Air quality has long been a pressing issue at both national and regional levels – but since Covid-19 it has been brought into even sharper focus, writes Ashley Bijster, managing director of Imperial.
During the lockdown, cities across the UK enjoyed suddenly improved air quality as people stopped driving cars and planes were grounded.
Daily CO2 emissions fell by 17% – half of which was attributed to reduced road congestion.
And it is not extravagant to suggest that this improvement was also felt at a global environmental level, given that transport contributes 23% of all CO2 emitted – three-quarters of which comes from congestion.
Analysing Changing Behaviour Patterns
However, as people have emerged from lockdown it has become apparent that confidence in public transport has been badly compromised.
National Geographic reports that we could face a post-Covid future with more traffic, more pollution, and a climate crisis moving faster than ever.
The same National Geographic article states that CO2 levels have already returned to near 2019 levels – and that’s with many ‘normal’ activities yet to fully restart.
The number of vehicles on UK roads has almost completely returned to ‘normal’: since July 6, daily lorry traffic has been at 90% or above pre-lockdown levels, while daily van traffic has peaked at 94% of the previous level.
In summary, during the early days of the pandemic, it seemed that improved air quality might be a solitary ray of light to emerge from the situation. Today that hope appears sadly misguided.
Using Technology to Protect Urban Environments
We need to rapidly ensure that appropriate and effective systems are in place to encourage the kinds of travelling behaviour that will protect our urban environments.
Fortunately, proven technology already exists which can be used to deliver Clean Air Zones (CAZ). Indeed, such a system is already being implemented in Birmingham and Leeds. These systems are underpinned by CCTV cameras which track vehicles and automatically identify emissions-based charges and exemptions, identifying any penalties due; and a backend system to then process them.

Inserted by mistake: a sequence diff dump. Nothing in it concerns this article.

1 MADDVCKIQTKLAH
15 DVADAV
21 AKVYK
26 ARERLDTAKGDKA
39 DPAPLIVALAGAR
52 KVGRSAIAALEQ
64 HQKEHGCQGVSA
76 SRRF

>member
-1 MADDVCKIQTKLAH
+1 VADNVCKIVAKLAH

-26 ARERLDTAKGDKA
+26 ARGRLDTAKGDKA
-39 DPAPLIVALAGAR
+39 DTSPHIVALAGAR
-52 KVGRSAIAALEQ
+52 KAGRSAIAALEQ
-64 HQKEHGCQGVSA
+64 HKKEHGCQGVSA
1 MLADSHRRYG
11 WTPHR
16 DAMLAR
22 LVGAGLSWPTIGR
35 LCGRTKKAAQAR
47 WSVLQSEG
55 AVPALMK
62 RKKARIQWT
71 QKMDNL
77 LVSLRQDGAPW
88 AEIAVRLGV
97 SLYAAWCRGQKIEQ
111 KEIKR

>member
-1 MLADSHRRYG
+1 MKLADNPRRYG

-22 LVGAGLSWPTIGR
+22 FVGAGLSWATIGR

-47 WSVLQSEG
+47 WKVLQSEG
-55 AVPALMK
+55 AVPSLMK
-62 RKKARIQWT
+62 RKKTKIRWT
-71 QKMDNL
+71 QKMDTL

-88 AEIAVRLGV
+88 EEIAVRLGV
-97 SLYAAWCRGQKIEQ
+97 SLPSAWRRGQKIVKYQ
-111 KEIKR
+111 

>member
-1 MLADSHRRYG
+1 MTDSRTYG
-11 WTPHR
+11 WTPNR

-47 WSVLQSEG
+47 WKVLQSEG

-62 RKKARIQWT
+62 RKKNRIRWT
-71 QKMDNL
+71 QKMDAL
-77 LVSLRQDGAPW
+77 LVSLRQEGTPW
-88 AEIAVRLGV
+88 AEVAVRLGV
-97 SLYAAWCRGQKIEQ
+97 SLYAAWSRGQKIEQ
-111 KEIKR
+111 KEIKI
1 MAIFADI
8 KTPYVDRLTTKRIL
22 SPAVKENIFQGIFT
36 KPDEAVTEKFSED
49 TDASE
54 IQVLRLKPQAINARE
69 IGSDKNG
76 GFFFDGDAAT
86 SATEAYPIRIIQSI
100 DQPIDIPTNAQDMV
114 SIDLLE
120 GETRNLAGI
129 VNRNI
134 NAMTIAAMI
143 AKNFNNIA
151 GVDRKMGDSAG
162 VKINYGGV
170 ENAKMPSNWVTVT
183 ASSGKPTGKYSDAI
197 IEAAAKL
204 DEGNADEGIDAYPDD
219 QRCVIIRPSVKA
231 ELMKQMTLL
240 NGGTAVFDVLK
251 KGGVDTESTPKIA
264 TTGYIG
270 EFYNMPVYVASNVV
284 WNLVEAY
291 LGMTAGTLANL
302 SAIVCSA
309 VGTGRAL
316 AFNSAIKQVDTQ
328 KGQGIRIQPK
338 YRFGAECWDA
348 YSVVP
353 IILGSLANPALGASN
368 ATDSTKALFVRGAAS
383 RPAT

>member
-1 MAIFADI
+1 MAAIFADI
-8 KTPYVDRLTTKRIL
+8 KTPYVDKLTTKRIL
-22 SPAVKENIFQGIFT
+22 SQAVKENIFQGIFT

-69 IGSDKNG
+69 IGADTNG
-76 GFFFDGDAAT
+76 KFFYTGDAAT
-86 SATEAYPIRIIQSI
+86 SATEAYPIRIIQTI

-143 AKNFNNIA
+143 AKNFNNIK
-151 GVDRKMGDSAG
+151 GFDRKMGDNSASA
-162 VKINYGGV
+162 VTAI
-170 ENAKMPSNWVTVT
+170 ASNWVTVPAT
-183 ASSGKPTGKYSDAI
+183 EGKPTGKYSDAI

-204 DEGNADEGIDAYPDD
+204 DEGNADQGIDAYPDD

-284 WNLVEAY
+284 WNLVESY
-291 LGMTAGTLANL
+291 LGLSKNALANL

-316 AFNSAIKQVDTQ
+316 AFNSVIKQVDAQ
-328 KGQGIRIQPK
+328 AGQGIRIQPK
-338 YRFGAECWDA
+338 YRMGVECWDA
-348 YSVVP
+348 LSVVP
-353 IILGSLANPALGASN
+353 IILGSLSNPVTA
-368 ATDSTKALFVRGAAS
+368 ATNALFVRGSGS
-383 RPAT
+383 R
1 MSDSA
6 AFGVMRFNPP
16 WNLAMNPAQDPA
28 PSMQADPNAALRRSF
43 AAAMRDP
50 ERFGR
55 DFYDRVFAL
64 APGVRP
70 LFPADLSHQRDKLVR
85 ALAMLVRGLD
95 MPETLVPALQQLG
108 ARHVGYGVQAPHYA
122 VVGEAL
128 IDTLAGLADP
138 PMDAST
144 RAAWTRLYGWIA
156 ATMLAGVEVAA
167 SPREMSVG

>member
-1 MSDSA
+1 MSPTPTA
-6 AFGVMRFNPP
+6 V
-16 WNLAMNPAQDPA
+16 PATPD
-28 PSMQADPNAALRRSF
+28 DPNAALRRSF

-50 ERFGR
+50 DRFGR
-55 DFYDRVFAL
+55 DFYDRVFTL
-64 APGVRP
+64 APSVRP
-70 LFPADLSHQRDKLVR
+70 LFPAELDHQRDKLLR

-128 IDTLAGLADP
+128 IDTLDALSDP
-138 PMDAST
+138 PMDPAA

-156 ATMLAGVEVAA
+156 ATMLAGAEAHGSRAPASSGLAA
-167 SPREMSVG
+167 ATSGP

Such solutions are flexible and can be adapted for the requirements of each city. For example, in Leeds, only commercial businesses are held accountable for their vehicles, whereas in Birmingham the technology is applied to residents also.
Exemptions are of course easily accommodated – for example in the instance of a children’s hospital located within Birmingham’s CAZ, which parents can visit without penalty.
Managing the Process End-to-End
While CAZs are a new concept in some regions, in principle the processes are very similar to the management of bus lanes.
This means that local authorities can take advantage of proven existing solutions, minimising cost and risk.
This also means that the entire CAZ enforcement process can be managed via a single IT system, including emissions-based permits, notice issue, reviews, processing and enforcement.
A truly end-to-end Clean Air Zones solution is not only possible – it is already being delivered in UK cities right now.
Following Covid-19 there are many unknowns, but we do know that travel patterns, modes and behaviours will not simply return to their prior state.
While there are currently understandable safety concerns in relation to public transport, we must ward against the risk that people settle into a ‘new normal’ where everybody simply chooses to drive everywhere. There is a very real risk that even after emerging from Covid-19 we will continue to feel its impacts long into the future through poor air quality and wider environmental damage.
But a better outcome is possible here too. We have an opportunity to emerge from Covid-19 stronger than before: Clean Air Zones can help us to build better urban environments and a healthier future for the planet.
And best of all, we already have all the tools: we just need to use them.
Photo Credit – Pixabay